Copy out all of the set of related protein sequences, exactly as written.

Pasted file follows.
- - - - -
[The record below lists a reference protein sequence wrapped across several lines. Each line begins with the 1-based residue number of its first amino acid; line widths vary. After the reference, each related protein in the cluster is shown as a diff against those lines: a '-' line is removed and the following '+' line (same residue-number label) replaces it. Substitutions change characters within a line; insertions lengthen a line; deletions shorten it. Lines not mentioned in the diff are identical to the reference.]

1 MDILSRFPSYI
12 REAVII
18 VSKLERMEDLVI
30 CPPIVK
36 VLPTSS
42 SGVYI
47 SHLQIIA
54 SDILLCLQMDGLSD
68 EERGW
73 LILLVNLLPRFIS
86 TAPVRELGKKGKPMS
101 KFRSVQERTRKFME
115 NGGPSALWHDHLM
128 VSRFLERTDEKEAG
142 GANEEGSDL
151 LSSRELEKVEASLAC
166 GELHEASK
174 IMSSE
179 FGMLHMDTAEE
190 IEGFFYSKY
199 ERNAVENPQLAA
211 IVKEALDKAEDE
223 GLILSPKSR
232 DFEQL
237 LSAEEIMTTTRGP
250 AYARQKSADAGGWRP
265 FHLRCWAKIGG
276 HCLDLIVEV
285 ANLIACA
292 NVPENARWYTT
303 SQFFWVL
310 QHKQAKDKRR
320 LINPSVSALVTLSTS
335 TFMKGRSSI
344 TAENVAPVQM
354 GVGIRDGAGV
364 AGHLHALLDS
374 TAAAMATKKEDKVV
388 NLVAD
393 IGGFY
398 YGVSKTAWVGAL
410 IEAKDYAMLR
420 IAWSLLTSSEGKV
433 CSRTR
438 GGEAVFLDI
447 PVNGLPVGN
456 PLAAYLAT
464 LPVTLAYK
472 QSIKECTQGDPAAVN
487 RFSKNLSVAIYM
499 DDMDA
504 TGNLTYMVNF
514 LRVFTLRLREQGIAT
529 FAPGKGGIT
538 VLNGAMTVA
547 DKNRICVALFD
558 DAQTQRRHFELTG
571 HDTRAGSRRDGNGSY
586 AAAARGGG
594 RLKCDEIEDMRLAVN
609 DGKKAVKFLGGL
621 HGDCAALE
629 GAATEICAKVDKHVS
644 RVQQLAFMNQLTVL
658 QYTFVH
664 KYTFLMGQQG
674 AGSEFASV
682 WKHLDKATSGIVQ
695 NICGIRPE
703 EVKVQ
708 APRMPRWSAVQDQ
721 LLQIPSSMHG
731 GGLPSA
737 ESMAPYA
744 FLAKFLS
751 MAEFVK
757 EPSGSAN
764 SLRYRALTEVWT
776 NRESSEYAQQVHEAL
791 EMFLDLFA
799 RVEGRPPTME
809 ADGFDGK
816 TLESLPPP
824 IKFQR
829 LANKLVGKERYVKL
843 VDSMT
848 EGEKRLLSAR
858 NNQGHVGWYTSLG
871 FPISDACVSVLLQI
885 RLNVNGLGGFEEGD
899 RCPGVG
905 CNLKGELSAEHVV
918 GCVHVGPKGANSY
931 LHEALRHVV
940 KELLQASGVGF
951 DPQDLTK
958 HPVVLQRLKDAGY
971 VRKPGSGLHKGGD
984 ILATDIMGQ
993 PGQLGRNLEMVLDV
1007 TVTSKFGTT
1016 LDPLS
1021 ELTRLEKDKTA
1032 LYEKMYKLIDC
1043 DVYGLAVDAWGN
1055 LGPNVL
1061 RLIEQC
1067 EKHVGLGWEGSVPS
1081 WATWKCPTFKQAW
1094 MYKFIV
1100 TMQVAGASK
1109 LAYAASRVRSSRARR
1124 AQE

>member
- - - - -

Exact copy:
[The record below lists a reference protein sequence wrapped across several lines. Each line begins with the 1-based residue number of its first amino acid; line widths vary. After the reference, each related protein in the cluster is shown as a diff against those lines: a '-' line is removed and the following '+' line (same residue-number label) replaces it. Substitutions change characters within a line; insertions lengthen a line; deletions shorten it. Lines not mentioned in the diff are identical to the reference.]

1 MDILSRFPSYI
12 REAVII
18 VSKLERMEDLVI
30 CPPIVK
36 VLPTSS
42 SGVYI
47 SHLQIIA
54 SDILLCLQMDGLSD
68 EERGW
73 LILLVNLLPRFIS
86 TAPVRELGKKGKPMS
101 KFRSVQERTRKFME
115 NGGPSALWHDHLM
128 VSRFLERTDEKEAG
142 GANEEGSDL
151 LSSRELEKVEASLAC
166 GELHEASK
174 IMSSE
179 FGMLHMDTAEE
190 IEGFFYSKY
199 ERNAVENPQLAA
211 IVKEALDKAEDE
223 GLILSPKSR
232 DFEQL
237 LSAEEIMTTTRGP
250 AYARQKSADAGGWRP
265 FHLRCWAKIGG
276 HCLDLIVEV
285 ANLIACA
292 NVPENARWYTT
303 SQFFWVL
310 QHKQAKDKRR
320 LINPSVSALVTLSTS
335 TFMKGRSSI
344 TAENVAPVQM
354 GVGIRDGAGV
364 AGHLHALLDS
374 TAAAMATKKEDKVV
388 NLVAD
393 IGGFY
398 YGVSKTAWVGAL
410 IEAKDYAMLR
420 IAWSLLTSSEGKV
433 CSRTR
438 GGEAVFLDI
447 PVNGLPVGN
456 PLAAYLAT
464 LPVTLAYK
472 QSIKECTQGDPAAVN
487 RFSKNLSVAIYM
499 DDMDA
504 TGNLTYMVNF
514 LRVFTLRLREQGIAT
529 FAPGKGGIT
538 VLNGAMTVA
547 DKNRICVALFD
558 DAQTQRRHFELTG
571 HDTRAGSRRDGNGSY
586 AAAARGGG
594 RLKCDEIEDMRLAVN
609 DGKKAVKFLGGL
621 HGDCAALE
629 GAATEICAKVDKHVS
644 RVQQLAFMNQLTVL
658 QYTFVH
664 KYTFLMGQQG
674 AGSEFASV
682 WKHLDKATSGIVQ
695 NICGIRPE
703 EVKVQ
708 APRMPRWSAVQDQ
721 LLQIPSSMHG
731 GGLPSA
737 ESMAPYA
744 FLAKFLS
751 MAEFVK
757 EPSGSAN
764 SLRYRALTEVWT
776 NRESSEYAQQVHEAL
791 EMFLDLFA
799 RVEGRPPTME
809 ADGFDGK
816 TLESLPPP
824 IKFQR
829 LANKLVGKERYVKL
843 VDSMT
848 EGEKRLLSAR
858 NNQGHVGWYTSLG
871 FPISDACVSVLLQI
885 RLNVNGLGGFEEGD
899 RCPGVG
905 CNLKGELSAEHVV
918 GCVHVGPKGANSY
931 LHEALRHVV
940 KELLQASGVGF
951 DPQDLTK
958 HPVVLQRLKDAGY
971 VRKPGSGLHKGGD
984 ILATDIMGQ
993 PGQLGRNLEMVLDV
1007 TVTSKFGTT
1016 LDPLS
1021 ELTRLEKDKTA
1032 LYEKMYKLIDC
1043 DVYGLAVDAWGN
1055 LGPNVL
1061 RLIEQC
1067 EKHVGLGWEGSVPS
1081 WATWKCPTFKQAW
1094 MYKFIV
1100 TMQVAGASK
1109 LAYAASRVRSSRARR
1124 AQE

>member